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What is the ‘zombie deer disease’ that experts say could spread to humans? | Health information

A case of chronic wasting disease in Yellowstone National Park has raised concerns about its spread to humans.

In what scientists are calling a “slow-burn disaster,” “zombie deer disease” is spreading across the United States after a case was detected in Yellowstone National Park.

This deadly disease has no cure and occurs in deer and elk, but studies suggest it could spread to humans.

Here’s what we know about the disease and whether people should be concerned.

What is zombie deer disease?

Zombie deer is a chronic wasting disease (CWD) that first appears in deer, elk, reindeer, sika deer and moose, according to the Centers for Disease Control and Prevention (CDC), a national agency health in the United States. It’s unclear exactly how the name “zombie deer” came about.

It eats away at the brains of these animals and causes dementia-like symptoms, eventually leading to death. There is also no treatment or vaccine.

CWD is spread by prions – a set of nearly indestructible proteins that affect both animals and humans. They cause a type of rare progressive neurodegenerative disorder, meaning it affects the nervous system and gets progressively worse.

The World Health Organization has urged preventing the causative agents of known prion diseases, such as animals infected with zombie deer disease, from entering the human food chain. However, there is no strong evidence that humans can be infected by CWD prions from animals.

What are the symptoms of zombie deer disease?

The disease’s prions cause cells in the brain and spinal cord to misfold and begin to clump together.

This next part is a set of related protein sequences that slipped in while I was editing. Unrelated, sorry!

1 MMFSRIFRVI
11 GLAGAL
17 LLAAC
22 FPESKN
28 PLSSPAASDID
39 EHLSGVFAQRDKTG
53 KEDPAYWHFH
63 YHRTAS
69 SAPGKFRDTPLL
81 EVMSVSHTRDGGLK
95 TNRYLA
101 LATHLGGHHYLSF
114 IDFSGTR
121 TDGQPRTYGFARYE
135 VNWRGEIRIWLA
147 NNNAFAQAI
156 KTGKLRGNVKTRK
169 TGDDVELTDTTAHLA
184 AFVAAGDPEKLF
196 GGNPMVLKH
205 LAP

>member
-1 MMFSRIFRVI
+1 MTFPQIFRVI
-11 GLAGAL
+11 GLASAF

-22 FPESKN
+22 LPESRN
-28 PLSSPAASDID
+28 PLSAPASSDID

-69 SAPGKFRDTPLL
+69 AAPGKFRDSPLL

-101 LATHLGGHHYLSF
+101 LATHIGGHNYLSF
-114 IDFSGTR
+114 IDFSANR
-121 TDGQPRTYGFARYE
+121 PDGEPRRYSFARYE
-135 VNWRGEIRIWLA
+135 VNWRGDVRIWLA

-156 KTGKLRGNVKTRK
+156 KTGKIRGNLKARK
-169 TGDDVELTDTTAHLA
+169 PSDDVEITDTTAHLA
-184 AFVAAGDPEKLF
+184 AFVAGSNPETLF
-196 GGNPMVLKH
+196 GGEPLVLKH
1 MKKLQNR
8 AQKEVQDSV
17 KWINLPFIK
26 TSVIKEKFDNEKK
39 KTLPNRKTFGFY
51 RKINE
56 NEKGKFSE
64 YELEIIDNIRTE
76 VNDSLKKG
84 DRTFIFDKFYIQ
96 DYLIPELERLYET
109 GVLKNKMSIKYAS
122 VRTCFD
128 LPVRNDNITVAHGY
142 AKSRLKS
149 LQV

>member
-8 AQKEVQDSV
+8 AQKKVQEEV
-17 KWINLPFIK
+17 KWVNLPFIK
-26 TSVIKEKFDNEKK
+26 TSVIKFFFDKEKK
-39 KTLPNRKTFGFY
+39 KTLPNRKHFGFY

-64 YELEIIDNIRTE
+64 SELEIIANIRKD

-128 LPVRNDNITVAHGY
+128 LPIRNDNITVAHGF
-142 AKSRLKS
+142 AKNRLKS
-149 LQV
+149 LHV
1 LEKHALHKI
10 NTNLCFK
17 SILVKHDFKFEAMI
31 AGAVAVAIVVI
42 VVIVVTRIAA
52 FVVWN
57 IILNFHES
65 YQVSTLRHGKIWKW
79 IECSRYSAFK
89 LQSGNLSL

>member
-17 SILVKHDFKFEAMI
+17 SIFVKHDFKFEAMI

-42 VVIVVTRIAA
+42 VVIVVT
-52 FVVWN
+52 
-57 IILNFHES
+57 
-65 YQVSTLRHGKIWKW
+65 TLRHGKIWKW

About a year after being infected, animals begin to show symptoms such as dementia, wobbling, drooling, aggression and weight loss.

Where has zombie deer disease been detected?

A deer carcass in Yellowstone National Park tested positive for the disease in mid-November, the National Park Service said.

The CDC also reported that “as of November 2023, CWD in free-ranging deer, elk, and/or moose has been reported in at least 31 states in the continental United States, as well as three provinces in the Canada.”

Cases have also been reported in Norway, Finland, Sweden and South Korea.

However, the very first case of zombie deer disease was first discovered in Colorado in 1967, according to the U.S. Geological Survey.

What is the risk of disease spreading from zombie deer to humans?

So far, there have been no reported cases of zombie deer disease being transmitted to humans.

Experimental research on CWD, however, suggests that it is a possibility, especially if humans eat infected meat. Currently, the CDC estimates that up to 15,000 animals infected with CWD are eaten each year.

Additionally, the temperatures needed to cook its prions in meat are much higher than normal cooking temperatures.

In animals, it is spread through saliva, urine, blood or feces. Prions can also stay in environments for a long time, according to the CDC.

Have diseases ever spread from animals to humans?

It’s quite common. In the 1980s and 1990s, “mad cow” disease spread from animals to humans in the United Kingdom. A total of 232 people have died from the disease worldwide, according to the US-based Food and Drug Administration.

From rabies to avian flu, zoonotic diseases – which can spread from animals to humans – have long been a major public health challenge, exacerbated by the increasing intrusion of humans into the natural habitats of many species. animal species.

It is also widely believed that COVID-19, the world’s most devastating pandemic in a century, spread to humans from animals at a wet market in the Chinese city of Wuhan. Nearly 7 million people worldwide have died from COVID-19 in less than four years.

What precautions can people take against zombie deer disease?

The CDC has listed several precautions against eating CWD-infected meat, such as:

  • Test hunted animals before eating the meat.
  • Avoid “deer and elk that appear sick, behave strangely, or are found dead.”
  • Use latex or rubber gloves when removing internal organs from hunted deer, while minimizing contact with brain and spinal cord tissue.
  • Do not use household knives or kitchen utensils to handle deer meat.

Determining whether a deer is infected can only happen after it dies, because testing requires tissue samples located deep in the brain.

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